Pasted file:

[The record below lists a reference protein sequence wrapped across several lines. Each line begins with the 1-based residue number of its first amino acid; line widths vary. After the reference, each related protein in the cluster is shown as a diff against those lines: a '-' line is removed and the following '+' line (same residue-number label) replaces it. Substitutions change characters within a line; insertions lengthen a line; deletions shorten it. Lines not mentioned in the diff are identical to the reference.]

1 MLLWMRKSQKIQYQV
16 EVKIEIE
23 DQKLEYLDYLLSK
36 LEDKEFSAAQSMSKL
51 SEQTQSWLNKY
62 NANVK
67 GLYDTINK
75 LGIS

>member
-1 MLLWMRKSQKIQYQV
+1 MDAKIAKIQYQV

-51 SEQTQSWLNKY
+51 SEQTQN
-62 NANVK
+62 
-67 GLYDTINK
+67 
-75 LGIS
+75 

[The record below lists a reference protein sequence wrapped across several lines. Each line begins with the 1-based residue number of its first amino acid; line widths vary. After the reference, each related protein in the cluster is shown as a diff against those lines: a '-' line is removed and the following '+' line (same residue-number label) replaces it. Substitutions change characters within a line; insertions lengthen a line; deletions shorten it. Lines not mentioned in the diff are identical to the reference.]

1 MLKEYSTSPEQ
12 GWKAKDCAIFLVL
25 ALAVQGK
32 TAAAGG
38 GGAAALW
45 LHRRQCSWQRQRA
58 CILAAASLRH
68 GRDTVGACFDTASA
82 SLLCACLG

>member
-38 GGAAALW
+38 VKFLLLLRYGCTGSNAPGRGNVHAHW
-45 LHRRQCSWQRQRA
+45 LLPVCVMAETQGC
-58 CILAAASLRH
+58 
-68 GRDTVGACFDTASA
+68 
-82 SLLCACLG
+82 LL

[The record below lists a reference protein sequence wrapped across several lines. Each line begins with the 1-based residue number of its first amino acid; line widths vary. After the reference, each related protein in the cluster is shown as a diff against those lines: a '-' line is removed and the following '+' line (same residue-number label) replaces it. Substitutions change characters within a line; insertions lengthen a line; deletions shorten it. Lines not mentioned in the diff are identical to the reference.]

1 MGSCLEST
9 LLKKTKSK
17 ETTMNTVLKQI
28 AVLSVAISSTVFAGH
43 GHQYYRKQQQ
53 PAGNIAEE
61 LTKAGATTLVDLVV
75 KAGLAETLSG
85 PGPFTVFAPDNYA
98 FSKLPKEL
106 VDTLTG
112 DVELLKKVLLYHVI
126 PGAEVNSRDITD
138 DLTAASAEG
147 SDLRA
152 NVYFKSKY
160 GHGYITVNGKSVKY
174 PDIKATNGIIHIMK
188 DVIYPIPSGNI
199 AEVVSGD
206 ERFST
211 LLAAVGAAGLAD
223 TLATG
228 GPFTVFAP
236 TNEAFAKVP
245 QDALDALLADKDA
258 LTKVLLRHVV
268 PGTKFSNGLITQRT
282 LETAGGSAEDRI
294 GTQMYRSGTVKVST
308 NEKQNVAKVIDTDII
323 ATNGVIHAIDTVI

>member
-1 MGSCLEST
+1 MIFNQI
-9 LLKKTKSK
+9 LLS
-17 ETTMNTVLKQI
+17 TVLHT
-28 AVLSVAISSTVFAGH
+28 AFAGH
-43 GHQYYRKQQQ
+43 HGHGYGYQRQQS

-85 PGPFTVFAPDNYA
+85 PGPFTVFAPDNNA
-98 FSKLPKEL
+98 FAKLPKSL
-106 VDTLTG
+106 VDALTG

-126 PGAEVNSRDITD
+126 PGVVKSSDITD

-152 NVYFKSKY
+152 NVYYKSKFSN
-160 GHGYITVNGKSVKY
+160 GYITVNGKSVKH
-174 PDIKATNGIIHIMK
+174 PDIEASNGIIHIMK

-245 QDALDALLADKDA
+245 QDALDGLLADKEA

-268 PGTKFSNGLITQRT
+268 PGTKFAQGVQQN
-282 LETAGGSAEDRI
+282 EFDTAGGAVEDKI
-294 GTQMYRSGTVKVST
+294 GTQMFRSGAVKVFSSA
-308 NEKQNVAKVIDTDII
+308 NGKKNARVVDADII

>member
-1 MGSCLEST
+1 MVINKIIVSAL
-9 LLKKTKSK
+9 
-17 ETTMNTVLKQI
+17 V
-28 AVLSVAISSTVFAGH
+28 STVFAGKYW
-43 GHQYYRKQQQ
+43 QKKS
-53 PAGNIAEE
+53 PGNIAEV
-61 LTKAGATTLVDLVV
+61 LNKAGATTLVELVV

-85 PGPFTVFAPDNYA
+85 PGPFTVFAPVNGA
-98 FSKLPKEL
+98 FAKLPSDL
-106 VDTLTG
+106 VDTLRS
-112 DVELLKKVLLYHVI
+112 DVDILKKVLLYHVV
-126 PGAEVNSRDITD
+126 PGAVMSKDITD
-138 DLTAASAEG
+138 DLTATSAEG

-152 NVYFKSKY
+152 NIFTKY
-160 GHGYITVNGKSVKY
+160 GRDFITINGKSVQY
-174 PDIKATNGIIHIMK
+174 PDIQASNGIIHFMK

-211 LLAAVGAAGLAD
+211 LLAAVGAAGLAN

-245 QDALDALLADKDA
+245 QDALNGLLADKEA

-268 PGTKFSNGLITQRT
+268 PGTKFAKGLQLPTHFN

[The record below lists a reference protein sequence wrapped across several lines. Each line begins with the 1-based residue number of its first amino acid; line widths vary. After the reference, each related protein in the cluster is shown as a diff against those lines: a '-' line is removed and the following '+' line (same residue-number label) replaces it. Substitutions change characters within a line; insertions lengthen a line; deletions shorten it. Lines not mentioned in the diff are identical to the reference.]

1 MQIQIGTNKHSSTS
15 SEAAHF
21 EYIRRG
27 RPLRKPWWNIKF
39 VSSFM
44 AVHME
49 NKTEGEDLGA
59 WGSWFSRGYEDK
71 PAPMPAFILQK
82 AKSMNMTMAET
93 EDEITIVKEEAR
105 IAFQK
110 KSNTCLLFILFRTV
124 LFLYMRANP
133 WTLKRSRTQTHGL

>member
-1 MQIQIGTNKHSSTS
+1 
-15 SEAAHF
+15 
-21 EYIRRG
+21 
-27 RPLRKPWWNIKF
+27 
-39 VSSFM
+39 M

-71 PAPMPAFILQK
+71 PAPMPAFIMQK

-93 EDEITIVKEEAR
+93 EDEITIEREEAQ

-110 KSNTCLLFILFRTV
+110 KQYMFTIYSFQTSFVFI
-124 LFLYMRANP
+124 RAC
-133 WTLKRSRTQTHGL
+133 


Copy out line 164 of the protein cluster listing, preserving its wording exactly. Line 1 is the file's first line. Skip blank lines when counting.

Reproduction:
133 WTLKRSRTQTHGL